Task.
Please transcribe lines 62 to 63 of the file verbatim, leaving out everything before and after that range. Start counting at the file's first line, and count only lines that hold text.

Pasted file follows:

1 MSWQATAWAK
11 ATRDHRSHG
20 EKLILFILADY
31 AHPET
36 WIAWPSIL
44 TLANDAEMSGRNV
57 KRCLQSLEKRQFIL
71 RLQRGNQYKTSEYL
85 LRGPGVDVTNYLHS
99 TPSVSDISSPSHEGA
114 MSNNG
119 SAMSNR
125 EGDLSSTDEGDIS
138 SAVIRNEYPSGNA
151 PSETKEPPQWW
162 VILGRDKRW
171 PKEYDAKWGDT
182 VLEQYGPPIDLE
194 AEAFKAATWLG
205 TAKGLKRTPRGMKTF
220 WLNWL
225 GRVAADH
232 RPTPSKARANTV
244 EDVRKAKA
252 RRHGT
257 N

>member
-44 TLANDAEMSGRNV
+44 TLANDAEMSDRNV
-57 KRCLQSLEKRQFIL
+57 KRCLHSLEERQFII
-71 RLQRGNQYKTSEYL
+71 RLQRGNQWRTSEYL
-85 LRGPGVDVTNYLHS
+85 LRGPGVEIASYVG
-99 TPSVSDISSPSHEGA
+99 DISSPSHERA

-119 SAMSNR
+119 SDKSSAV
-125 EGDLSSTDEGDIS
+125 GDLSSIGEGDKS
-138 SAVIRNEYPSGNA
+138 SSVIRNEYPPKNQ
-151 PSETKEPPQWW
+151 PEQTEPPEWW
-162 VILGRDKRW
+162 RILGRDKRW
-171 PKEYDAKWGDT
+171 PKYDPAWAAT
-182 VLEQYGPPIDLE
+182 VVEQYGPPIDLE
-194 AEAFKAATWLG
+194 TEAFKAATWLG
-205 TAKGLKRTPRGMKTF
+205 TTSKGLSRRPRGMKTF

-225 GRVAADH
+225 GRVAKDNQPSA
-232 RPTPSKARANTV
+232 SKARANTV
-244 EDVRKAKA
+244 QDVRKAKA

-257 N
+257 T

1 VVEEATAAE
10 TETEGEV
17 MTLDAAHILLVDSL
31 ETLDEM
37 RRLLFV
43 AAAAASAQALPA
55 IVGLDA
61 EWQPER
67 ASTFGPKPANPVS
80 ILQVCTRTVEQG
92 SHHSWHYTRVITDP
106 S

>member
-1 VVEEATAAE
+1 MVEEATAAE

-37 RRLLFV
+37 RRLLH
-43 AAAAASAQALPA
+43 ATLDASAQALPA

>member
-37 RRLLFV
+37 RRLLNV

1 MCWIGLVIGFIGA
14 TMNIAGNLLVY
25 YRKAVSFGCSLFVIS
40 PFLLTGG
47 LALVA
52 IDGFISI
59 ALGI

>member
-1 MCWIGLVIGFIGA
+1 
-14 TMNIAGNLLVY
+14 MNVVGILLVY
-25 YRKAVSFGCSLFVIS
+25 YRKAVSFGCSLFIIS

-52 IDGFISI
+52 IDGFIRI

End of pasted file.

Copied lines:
-257 N
+257 T